Scientific Reports (Jun 2021)

Advanced mycelium materials as potential self-growing biomedical scaffolds

  • Maria Elena Antinori,
  • Marco Contardi,
  • Giulia Suarato,
  • Andrea Armirotti,
  • Rosalia Bertorelli,
  • Giorgio Mancini,
  • Doriana Debellis,
  • Athanassia Athanassiou

Journal volume & issue
Vol. 11, no. 1
pp. 1 – 14


Read online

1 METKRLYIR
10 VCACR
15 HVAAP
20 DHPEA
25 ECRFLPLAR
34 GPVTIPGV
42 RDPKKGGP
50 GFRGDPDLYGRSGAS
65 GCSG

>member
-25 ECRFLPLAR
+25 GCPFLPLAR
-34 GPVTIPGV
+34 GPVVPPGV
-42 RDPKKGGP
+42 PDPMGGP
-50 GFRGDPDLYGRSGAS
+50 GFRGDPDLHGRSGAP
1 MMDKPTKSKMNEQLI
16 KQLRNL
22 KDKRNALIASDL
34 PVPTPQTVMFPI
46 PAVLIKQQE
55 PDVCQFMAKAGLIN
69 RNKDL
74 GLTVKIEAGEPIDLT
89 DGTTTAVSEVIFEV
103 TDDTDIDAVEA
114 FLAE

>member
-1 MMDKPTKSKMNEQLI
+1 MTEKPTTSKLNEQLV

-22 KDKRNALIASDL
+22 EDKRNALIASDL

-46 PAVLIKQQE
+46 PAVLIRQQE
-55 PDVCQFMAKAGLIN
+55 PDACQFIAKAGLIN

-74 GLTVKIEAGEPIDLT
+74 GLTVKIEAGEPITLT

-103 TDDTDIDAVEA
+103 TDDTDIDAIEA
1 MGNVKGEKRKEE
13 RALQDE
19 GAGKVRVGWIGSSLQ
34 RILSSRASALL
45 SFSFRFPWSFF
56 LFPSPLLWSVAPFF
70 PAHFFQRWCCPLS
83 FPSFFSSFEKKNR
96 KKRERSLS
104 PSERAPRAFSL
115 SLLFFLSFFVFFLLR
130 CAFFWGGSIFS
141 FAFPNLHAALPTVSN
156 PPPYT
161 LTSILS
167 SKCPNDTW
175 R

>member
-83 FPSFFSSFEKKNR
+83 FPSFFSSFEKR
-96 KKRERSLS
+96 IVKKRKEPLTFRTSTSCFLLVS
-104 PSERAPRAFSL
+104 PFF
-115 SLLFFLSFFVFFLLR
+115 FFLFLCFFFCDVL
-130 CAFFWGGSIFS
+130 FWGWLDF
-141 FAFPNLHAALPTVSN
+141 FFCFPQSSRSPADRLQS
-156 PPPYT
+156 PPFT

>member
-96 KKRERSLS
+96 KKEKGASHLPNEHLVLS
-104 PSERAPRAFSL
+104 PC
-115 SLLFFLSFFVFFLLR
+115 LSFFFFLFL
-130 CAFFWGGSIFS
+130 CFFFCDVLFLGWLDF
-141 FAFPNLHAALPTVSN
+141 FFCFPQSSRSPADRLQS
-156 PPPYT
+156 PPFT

Abstract Mycelia, the vegetative part of fungi, are emerging as the avant-garde generation of natural, sustainable, and biodegradable materials for a wide range of applications. They are constituted of a self-growing and interconnected fibrous network of elongated cells, and their chemical and physical properties can be adjusted depending on the conditions of growth and the substrate they are fed upon. So far, only extracts and derivatives from mycelia have been evaluated and tested for biomedical applications. In this study, the entire fibrous structures of mycelia of the edible fungi Pleurotus ostreatus and Ganoderma lucidum are presented as self-growing bio-composites that mimic the extracellular matrix of human body tissues, ideal as tissue engineering bio-scaffolds. To this purpose, the two mycelial strains are inactivated by autoclaving after growth, and their morphology, cell wall chemical composition, and hydrodynamical and mechanical features are studied. Finally, their biocompatibility and direct interaction with primary human dermal fibroblasts are investigated. The findings demonstrate the potentiality of mycelia as all-natural and low-cost bio-scaffolds, alternative to the tissue engineering systems currently in place.